How do we continue to pursue our goals in the face of challenges?

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This week, I want to look at self-regulation or the process by which we exert personal control over our feelings, thoughts, and behavior (6). Self-regulation allows us to change our responses in a given situation and is therefore highly adaptive, but requires a certain amount of effort to occur. This intentional effort effectively trumps personal obstacles in the moment and can affect positive change, but it comes at a cost (6). 

Self-regulation requires the use of a limited resource - personal energy. Expending this energy results in ego depletion or a temporary state that results in decreased control over behavior (6). So after exerting self-regulation, you will find it more difficult to do so again in quick succession as you will be fatigued. Imagine you’re at a party and your goal is to not eat any dessert even though you really want a piece of that beautiful cake on display…

Your host asks: Would you like some dessert?
You respond: No, thank you, but it looks great!
Your friend asks: Would you like some dessert?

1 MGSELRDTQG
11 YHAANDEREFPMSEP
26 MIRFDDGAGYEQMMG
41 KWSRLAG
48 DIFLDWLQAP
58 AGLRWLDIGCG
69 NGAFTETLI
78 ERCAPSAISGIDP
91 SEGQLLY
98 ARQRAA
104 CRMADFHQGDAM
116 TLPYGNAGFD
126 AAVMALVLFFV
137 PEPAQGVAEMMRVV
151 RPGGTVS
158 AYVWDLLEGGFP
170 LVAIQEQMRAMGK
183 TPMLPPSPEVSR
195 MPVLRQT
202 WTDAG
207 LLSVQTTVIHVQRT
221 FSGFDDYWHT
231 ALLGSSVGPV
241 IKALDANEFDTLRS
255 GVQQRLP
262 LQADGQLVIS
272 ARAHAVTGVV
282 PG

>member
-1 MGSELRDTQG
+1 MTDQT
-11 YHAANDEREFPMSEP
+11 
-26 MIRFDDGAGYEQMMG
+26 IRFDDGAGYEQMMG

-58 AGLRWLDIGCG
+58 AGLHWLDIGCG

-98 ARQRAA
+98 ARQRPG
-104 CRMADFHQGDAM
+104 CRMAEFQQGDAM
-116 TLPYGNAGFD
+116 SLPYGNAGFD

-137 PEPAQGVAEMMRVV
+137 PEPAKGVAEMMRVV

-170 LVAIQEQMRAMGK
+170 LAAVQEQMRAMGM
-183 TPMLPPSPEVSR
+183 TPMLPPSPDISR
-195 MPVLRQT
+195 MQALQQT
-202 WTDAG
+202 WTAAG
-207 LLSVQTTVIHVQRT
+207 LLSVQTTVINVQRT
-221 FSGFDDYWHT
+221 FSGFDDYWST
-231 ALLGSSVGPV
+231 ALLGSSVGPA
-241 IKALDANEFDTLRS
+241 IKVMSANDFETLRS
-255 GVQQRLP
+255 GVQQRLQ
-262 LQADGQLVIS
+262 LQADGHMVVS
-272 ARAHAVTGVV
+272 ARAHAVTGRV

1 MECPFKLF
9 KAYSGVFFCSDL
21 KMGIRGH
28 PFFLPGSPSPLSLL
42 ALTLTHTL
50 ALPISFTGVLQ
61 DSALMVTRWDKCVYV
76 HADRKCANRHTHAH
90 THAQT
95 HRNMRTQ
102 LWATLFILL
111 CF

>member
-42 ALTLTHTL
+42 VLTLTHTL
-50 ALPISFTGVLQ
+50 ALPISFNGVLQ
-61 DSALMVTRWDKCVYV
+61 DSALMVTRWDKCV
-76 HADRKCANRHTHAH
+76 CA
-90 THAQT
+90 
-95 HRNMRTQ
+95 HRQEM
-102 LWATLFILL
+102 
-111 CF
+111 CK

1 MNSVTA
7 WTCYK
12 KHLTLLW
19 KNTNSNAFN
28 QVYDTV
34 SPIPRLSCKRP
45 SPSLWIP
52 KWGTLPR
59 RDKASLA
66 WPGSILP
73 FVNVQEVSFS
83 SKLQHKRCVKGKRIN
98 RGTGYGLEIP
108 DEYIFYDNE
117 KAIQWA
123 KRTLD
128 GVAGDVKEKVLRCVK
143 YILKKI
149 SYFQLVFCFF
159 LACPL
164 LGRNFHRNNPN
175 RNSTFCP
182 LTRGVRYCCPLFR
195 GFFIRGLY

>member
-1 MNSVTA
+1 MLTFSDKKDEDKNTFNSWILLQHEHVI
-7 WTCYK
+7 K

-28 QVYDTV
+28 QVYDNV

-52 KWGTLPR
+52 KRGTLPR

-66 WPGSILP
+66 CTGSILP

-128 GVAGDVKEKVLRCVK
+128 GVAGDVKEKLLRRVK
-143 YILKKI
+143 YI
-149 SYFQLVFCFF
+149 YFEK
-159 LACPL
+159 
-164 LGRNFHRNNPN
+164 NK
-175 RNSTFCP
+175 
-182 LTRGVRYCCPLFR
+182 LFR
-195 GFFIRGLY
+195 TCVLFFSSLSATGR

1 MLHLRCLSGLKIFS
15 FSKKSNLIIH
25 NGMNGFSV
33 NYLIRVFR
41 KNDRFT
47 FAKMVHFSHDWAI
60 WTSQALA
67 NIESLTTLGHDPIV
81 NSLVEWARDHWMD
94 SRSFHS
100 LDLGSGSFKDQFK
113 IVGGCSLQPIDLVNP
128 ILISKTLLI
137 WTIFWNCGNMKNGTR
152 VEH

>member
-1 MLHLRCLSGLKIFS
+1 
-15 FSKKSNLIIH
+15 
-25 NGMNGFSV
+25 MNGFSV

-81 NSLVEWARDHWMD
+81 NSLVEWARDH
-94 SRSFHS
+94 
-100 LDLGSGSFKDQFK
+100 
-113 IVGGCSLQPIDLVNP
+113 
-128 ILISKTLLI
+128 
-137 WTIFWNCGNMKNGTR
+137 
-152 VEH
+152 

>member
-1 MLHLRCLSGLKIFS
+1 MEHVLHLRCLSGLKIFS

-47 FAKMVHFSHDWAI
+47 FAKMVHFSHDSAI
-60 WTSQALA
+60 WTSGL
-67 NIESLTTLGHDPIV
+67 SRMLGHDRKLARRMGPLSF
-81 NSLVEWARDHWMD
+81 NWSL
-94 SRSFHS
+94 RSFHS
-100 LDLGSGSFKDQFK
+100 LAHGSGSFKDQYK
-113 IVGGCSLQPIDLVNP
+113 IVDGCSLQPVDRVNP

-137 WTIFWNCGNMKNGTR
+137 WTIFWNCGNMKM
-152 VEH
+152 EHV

You respond: No, I’ve had plenty thanks. 
You partner asks: Would you like some dessert?
You respond: No, love, I couldn't possibly.
A waiter asks: Would you like some dessert?
You respond: Ok, YES! I’ll take an entire cake! Thank you very much. -- And you proceed to eat a giant piece of cake. This results in complex emotions: some satisfaction while perhaps feeling slightly ill and like you failed to do what you set out to do. Ugh...

I exaggerate in jest, but we’ve all been there. We’ve all resisted and held out to a point of weakness and then succumb to the desire at hand. Well, the good news is that, through practice, the muscle of self-regulation can be strengthened to protect against ego-depletion and this strength increases both desired action and outcomes (6). Additionally, in the example above there were three successes and a step back. That’s still progress. We often don’t acknowledge the resisting we did to reach fatigue, so I encourage you to look at the whole picture and allow yourself the space to be human when we set goals.